Mojave, CA – Historic Pictorial

Mojave’s roots are in the Railroad Industry, founded in 1876 as a construction camp on the Southern Pacific Railroad. For a short period (1884 to 1889), Mojave was the terminus for the twenty-team borax wagons coming out of Death Valley. The Mojave Mining District would also come into play in the late 1800s. The mines of the district were very successful, but never received the recognition that the mines in nearby Randsburg achieved.  Today the town is the home of the Mojave Spaceport, and SpaceShipOne. To most the small community is a pit stop on their way to or from Bakersfield, or their trip up or down Highway 14. Nevertheless this history of the area is amazing.

 

A twenty-mule team standing in front of John Searles’ borax warehouse in Mojave, ca.1880. The mules are hitched to two large wagons in two long lines. The wagons are massive and are heavily loaded with hay(?). The back wheels are considerably larger than the front ones. A group of four men is standing near the lead wagon at center. The warehouse is behind the mule team and is a long, large wooden building with two massive doorways.

 

 

Front Street in Mojave, cir. 1890s. Building on far right was the Montana Lodging House. Several additional buildings simple state “Restaurant” on their false front.

 

 

The Harvey House next to railroad tracks in Mojave, 1896. The tracks lie over the dirt in the foreground while the long building stands behind them at center. Several men stand next to large objects in front of the entrances. The two-story, wooden building has hundreds of windows and four visible chimneys. Before the railroads had dining cars all passengers were fed in these Harvey Houses. They also had a few rooms to rent. Mojave was the end of the line for passengers and freight going north. They transferred here from Santa Fe Railroad to Southern Pacific Railroad. Harvey House system operated only on Santa Fe Railroad.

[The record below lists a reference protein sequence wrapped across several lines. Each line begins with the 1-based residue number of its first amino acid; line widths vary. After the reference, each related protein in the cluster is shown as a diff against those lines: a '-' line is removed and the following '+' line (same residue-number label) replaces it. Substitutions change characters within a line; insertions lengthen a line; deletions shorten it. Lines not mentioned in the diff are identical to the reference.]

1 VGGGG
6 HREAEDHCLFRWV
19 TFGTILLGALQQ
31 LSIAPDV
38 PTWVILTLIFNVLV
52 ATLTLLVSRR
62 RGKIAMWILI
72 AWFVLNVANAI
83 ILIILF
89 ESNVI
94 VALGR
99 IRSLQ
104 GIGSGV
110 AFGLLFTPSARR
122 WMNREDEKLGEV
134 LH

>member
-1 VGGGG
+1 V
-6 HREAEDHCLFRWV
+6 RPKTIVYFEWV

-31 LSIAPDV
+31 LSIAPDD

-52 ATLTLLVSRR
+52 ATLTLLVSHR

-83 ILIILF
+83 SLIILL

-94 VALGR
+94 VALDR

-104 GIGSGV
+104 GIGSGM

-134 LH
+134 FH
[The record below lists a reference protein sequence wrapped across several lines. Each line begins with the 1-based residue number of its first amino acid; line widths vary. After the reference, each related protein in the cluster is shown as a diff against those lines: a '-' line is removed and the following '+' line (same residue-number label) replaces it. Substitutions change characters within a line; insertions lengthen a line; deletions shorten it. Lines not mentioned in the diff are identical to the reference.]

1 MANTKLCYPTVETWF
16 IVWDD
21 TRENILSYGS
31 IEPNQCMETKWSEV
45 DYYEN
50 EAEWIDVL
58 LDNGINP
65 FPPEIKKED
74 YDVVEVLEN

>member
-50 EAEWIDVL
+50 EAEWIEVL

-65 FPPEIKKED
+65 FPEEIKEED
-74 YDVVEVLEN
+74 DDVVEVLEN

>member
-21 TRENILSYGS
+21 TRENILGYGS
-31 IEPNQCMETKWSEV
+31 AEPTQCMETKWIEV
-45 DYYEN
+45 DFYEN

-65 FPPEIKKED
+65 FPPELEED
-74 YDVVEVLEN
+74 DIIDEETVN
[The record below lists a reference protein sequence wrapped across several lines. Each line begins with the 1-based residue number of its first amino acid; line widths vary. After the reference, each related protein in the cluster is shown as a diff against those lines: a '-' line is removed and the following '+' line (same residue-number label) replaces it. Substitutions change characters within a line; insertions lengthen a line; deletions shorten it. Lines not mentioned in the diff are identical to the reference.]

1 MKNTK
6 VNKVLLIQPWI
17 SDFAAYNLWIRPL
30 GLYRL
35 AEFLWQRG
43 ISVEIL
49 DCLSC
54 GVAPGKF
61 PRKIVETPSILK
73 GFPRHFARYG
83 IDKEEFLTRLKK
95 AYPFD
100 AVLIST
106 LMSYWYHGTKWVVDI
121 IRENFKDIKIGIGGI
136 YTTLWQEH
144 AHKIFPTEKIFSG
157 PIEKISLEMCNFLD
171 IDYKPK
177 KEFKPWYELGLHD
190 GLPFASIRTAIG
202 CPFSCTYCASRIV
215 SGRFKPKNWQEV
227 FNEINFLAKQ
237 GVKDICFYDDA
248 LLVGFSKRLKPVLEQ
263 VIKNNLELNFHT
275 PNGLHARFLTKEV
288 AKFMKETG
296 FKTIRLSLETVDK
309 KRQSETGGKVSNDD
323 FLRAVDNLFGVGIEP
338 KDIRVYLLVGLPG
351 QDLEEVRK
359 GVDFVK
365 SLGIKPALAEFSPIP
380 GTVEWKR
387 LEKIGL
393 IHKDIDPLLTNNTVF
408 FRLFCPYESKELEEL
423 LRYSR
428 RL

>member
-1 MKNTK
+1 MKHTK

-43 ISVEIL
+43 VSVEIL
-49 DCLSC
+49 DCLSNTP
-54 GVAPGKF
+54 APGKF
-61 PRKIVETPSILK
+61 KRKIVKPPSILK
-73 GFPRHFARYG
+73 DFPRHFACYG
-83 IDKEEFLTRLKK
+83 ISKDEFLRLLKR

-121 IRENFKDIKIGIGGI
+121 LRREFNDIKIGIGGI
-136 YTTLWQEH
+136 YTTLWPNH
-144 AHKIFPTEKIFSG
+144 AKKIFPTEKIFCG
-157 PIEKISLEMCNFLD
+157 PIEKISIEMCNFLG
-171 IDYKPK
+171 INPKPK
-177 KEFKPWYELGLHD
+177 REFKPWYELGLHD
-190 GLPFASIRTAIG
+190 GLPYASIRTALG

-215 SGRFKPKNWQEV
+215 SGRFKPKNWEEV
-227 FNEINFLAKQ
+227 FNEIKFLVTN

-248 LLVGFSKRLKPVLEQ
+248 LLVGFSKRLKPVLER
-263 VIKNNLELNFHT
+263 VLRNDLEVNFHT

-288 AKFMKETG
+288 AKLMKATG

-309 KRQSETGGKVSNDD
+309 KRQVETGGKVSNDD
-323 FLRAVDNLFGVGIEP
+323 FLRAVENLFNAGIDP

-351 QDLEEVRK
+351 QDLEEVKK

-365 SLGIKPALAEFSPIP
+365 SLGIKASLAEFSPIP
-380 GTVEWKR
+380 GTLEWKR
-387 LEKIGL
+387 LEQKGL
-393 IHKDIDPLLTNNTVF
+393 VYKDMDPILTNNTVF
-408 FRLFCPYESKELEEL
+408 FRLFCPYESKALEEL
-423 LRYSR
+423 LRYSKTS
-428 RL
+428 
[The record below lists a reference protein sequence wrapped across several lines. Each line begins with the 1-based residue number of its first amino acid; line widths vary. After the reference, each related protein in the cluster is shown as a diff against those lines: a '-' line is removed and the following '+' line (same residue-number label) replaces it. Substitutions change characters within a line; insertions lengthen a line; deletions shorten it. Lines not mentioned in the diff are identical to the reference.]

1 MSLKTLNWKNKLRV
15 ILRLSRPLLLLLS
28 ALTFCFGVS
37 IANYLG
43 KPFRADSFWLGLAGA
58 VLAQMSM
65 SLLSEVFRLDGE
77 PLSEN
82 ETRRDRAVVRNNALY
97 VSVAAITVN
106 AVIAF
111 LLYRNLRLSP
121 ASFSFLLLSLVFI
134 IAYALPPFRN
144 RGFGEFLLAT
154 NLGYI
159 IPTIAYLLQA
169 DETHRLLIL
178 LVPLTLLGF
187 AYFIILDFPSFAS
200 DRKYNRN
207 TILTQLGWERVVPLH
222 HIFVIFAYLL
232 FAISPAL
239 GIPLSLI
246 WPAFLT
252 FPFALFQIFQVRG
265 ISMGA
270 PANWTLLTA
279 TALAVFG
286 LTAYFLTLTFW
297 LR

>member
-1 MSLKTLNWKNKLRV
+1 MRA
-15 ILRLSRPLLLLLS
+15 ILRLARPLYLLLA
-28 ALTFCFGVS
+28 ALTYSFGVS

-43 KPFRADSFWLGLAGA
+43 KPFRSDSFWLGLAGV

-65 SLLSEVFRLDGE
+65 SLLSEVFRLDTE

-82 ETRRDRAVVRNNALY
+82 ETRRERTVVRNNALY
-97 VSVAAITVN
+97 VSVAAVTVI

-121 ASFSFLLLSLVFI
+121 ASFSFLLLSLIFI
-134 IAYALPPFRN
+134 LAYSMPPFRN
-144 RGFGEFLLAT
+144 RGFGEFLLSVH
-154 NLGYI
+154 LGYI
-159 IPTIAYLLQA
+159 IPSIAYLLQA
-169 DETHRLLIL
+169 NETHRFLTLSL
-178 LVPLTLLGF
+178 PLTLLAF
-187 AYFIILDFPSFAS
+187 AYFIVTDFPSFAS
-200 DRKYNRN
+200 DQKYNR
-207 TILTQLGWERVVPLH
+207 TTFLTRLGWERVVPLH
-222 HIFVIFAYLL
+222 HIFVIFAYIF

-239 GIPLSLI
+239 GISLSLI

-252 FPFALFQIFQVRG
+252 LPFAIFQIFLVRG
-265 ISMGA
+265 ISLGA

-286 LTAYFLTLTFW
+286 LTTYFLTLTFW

Men standing near a steam engine in front of the Harvey House in Mojave. The steam engine is at center and is facing to the left. It is coupled to a slant-back tender car and is spewing smoke from its smokestacks. Eight men in long pants and hats are standing on the tracks in front of the locomotive. Behind the engine is a long, two-story wooden building with a covered porch and rows of large rectangular windows. The tender car bears the number 1079.

 

 

Snow-covered Main Street in Mojave, March 1896. A long line of wooden buildings runs along the far side of the street. All of the buildings have rectangular facades and covered porches. The second building from the left is a beer hall. A team of horses is pulling a makeshift sleigh down the middle of the street at center. Both sides of the street are lined with utility poles. Most of the buildings visible were destroyed in a fire a few years later.

 

 

Fourth of July 1896 parade on Main Street in Mojave looking southeast from Harvey House, July 4, 1896. Most of the town was destroyed by a fire in the fall of 1896. An electrical pole stands in the foreground while horse-drawn wagons ride down the street behind it. They pass a row of businesses including the Beer Hall Saloon and the Dewey House. More buildings line the intersecting street on the far left.

 

 

Zinc tanks at the Echo Mining Company, Mojave Mining District. Two men stand near one of 6 large rectangular tanks located inside a wooden building with a corrugated metal roof. A door is visible behind them at left. At right, behind them is a large vat labeled “poison”. Some of the tanks are similarly labeled. A network of pipes interconnects the vat and tanks. Elevated wooden walkways run between the tanks.